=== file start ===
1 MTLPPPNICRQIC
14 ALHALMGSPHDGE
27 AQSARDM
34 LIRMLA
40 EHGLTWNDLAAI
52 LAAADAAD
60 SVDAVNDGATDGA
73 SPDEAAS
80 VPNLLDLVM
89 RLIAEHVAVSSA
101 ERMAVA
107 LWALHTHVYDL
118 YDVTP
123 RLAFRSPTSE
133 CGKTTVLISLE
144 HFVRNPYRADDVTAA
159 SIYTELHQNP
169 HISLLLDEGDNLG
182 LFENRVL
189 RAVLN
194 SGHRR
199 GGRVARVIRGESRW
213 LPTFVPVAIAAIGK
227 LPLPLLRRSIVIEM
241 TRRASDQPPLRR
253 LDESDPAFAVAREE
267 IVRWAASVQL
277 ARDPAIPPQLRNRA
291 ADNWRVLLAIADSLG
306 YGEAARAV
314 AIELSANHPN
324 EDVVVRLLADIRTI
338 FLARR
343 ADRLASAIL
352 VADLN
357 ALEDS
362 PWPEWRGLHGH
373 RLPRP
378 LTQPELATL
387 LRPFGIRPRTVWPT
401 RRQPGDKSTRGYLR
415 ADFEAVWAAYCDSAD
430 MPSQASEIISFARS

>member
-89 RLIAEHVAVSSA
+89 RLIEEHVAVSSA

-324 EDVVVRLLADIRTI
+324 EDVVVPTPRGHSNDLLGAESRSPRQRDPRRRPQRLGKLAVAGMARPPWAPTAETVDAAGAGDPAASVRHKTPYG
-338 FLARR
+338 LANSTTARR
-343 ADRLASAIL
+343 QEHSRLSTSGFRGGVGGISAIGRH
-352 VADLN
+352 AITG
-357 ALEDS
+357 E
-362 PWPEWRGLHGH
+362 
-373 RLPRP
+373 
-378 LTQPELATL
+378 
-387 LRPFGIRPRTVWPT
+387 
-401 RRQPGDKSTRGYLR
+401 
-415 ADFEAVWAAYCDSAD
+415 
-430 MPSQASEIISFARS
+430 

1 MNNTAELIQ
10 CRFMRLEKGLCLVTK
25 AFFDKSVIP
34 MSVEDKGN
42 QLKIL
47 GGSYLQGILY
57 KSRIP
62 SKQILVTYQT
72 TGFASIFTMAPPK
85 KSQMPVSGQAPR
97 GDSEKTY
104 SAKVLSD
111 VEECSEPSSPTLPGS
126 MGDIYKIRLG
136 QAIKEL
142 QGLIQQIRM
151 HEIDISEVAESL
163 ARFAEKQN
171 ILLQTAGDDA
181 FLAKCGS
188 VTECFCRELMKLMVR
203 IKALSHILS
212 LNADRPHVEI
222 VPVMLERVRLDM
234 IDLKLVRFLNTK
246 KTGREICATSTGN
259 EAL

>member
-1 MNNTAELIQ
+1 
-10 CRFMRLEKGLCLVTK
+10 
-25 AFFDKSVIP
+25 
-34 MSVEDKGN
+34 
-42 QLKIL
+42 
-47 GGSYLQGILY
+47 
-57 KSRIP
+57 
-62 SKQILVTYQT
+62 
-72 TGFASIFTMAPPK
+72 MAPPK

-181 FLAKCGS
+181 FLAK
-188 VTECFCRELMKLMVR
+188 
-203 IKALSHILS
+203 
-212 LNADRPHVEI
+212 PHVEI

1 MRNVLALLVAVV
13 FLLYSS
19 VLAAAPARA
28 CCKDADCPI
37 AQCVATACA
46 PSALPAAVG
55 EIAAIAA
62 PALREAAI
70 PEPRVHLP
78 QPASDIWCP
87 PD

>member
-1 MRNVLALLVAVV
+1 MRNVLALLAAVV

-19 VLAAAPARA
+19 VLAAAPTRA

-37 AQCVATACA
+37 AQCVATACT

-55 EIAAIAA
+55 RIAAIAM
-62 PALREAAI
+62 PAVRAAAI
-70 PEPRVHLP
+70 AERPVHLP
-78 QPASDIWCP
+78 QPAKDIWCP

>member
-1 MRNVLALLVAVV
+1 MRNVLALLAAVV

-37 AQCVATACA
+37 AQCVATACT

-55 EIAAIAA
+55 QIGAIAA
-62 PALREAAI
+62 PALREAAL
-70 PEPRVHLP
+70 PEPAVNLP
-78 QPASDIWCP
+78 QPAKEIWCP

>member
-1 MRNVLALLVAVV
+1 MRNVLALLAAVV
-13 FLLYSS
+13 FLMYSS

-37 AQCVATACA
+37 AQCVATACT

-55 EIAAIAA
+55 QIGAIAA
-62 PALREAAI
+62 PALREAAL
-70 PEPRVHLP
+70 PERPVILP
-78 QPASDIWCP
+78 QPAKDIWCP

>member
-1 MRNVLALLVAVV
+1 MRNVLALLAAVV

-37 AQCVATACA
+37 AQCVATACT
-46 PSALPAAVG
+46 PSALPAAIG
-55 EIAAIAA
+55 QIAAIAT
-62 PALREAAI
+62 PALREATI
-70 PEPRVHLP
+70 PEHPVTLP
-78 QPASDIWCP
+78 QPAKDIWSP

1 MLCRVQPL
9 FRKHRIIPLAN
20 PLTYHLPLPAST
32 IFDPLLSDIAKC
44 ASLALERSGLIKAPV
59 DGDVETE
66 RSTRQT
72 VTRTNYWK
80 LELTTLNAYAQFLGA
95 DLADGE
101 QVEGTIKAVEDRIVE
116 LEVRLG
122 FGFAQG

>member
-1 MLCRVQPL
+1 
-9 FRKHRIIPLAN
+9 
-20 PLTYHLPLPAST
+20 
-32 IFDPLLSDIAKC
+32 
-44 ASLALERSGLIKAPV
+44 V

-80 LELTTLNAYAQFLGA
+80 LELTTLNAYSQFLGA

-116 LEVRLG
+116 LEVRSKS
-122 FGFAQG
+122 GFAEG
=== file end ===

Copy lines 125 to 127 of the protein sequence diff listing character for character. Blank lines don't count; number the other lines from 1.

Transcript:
1 MRNVLALLVAVV
13 FLLYSS
19 VLAAAPARA